- The Washington Times - Thursday, August 7, 2008

BOSTON | The Los Angeles County Sheriff’s Department has confirmed it was sending two homicide detectives to Boston to interview a mysterious father accused of kidnapping his 7-year-old daughter during a visit in Boston.

The man known as Clark Rockefeller - and by several other aliases - was arraigned in Boston Municipal Court on Tuesday on charges related to the July 27 disappearance of his daughter, Reigh Boss.

Authorities say they have been stymied in their efforts to figure out exactly who Mr. Rockefeller is. Suffolk District Attorney Dan Conley said they have no record of him before 1993, and said Mr. Rockefeller has claimed he doesn’t remember details ranging from where he is from, where his parents are and even whether he is from the United States.

“At this point he provided essentially no biographical data about himself before 1993,” assistant district attorney David Deakin said in court.

He said that after thousands of hours of collaboration - by the FBI, local and state officials and even Homeland Security - authorities are still unsure of the details of Mr. Rockefeller’s real identity.

Los Angeles County Sheriff’s Department spokesman Steve Whitmore said Tuesday that two homicide detectives were going to interview Mr. Rockefeller in Boston.

Mr. Rockefeller is a “person of interest” in the case of Jonathan and Linda Sohus, a San Marino, Calif., couple reported missing in 1985, Mr. Whitmore said.

A man named Christopher Chichester lived on the Sohus’ property, and he also disappeared, according to media reports.

“We want to find out if he is indeed Christopher Chichester,” Mr. Whitmore said. “And if so, if there’s anything he can tell us about the disappearance and possible homicide of the Sohuses.”

Mr. Whitmore said Mr. Chichester was not interviewed by San Marino police as part of the original missing-persons case.

In 1994, three plastic bags containing human remains, found by workers digging a swimming pool in San Marino, were linked to the Sohus case but never identified.

Mr. Rockefeller’s attorney, Stephen Hrones, denied his client had any link to the California case and said Clark Rockefeller is his legal name.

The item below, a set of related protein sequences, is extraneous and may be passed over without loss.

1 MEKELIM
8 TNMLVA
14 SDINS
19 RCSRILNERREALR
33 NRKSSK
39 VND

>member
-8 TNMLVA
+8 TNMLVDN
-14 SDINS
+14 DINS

The Boston Globe, citing two unnamed sources, reported July 31 that Mr. Rockefeller’s fingerprints were linked to an out-of-state license application under a different name. The Globe said that name is on a list of people wanted in a homicide case in California.

Boston Police Commissioner Edward Davis said police believe Mr. Rockefeller had been in the Los Angeles area at some point in the 1980s.

Police have said Mr. Rockefeller, 48, snatched his daughter from a Boston street on July 27 in an elaborately planned kidnapping in which he hired two people to drive them to New York.

He was caught Saturday in Baltimore, where he had bought a home and boat. Mr. Deakin said 300 one-ounce gold coins and $12,000 in cash also were found in Mr. Rockefeller’s apartment following his arrest.

In court Tuesday, an unkempt-looking Mr. Rockefeller - wearing the same wrinkled Lacoste shirt and dark-framed glasses he was arrested in - stood still and looked down as the charges against him were read: felony parental kidnapping, assault and battery, and assault and battery with a dangerous weapon, the getaway car.

Prosecutors allege in the assault charges that a male social worker monitoring the father-daughter visit was shoved by Mr. Rockefeller and suffered minor injuries when he tried to grab the moving getaway car.

Mr. Rockefeller didn’t speak to the judge during the hearing, though a court microphone caught him muttering, “That’s not me,” when a prosecutor mentioned an alias attributed to him.

Mr. Rockefeller was flown to Logan International Airport earlier Tuesday, accompanied by law enforcement officers. Passengers said he smiled, drank coffee and read the New York Times on the short flight.

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